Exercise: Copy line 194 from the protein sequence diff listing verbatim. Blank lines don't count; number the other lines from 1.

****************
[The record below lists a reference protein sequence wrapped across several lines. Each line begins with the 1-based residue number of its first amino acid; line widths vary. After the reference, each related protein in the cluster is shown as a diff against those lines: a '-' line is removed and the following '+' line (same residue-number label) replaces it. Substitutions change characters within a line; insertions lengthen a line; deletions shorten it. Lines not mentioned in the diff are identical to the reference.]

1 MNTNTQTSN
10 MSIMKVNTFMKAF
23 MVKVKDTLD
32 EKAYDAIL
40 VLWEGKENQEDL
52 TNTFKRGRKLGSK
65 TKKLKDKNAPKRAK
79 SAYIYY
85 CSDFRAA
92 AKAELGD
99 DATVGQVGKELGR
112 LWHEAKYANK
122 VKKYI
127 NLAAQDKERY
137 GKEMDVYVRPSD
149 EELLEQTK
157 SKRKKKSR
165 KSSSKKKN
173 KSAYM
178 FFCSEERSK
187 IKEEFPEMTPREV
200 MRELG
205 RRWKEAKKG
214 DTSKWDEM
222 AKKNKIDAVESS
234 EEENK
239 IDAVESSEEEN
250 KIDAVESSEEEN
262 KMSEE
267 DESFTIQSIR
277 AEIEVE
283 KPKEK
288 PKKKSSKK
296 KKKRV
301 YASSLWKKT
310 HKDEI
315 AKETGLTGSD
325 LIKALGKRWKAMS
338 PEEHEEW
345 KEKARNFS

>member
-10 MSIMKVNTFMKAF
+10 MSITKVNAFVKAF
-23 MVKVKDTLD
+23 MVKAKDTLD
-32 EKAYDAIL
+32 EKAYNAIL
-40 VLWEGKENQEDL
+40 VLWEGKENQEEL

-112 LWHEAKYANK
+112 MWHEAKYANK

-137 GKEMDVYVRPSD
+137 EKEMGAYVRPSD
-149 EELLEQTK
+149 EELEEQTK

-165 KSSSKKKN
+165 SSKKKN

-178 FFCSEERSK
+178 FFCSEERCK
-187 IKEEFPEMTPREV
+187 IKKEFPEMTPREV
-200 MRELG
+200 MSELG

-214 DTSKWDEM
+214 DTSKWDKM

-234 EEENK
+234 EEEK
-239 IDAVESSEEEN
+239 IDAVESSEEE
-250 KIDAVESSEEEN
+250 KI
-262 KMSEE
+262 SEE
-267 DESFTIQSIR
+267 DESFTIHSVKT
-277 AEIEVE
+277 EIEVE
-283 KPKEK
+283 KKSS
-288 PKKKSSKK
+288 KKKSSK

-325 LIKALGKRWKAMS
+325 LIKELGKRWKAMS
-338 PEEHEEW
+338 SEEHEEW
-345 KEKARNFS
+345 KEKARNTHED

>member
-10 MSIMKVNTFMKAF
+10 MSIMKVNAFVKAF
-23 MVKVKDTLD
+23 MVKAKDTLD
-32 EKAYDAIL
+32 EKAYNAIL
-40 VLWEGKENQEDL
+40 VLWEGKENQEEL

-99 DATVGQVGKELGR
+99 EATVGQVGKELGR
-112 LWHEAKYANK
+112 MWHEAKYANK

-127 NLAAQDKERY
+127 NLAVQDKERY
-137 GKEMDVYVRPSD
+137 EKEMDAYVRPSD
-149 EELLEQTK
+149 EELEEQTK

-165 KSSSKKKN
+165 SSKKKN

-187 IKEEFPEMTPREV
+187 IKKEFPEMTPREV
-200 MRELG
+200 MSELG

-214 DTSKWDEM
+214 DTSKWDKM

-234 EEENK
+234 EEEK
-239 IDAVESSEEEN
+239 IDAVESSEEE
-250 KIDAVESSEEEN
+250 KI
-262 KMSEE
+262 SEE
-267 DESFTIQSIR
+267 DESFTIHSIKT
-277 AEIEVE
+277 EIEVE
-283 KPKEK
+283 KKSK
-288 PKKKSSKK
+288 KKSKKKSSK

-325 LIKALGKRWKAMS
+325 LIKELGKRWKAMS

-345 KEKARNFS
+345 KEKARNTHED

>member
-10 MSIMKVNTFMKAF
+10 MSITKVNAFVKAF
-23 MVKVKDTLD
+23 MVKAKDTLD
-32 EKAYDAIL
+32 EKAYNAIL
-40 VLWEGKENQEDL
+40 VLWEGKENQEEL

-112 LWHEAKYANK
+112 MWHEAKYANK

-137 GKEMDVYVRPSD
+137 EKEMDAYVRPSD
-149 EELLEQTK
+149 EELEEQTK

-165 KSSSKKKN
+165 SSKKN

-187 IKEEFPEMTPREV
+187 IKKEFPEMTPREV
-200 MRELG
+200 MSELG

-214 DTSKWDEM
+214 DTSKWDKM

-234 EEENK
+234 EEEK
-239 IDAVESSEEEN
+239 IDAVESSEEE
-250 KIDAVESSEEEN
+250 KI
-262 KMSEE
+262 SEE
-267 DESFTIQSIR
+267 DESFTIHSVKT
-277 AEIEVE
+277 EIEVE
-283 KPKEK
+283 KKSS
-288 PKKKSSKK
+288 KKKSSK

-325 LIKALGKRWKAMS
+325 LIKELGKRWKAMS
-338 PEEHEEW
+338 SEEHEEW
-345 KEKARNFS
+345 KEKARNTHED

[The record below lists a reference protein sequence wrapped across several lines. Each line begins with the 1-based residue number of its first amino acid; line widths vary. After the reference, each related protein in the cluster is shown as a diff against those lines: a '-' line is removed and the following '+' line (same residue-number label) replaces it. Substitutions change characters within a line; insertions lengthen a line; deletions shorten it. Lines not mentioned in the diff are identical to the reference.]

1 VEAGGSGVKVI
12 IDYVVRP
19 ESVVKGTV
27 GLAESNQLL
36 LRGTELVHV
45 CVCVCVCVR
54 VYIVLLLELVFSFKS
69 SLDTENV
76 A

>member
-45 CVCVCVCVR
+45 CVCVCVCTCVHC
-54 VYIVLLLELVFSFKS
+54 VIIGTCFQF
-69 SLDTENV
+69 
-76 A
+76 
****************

-54 VYIVLLLELVFSFKS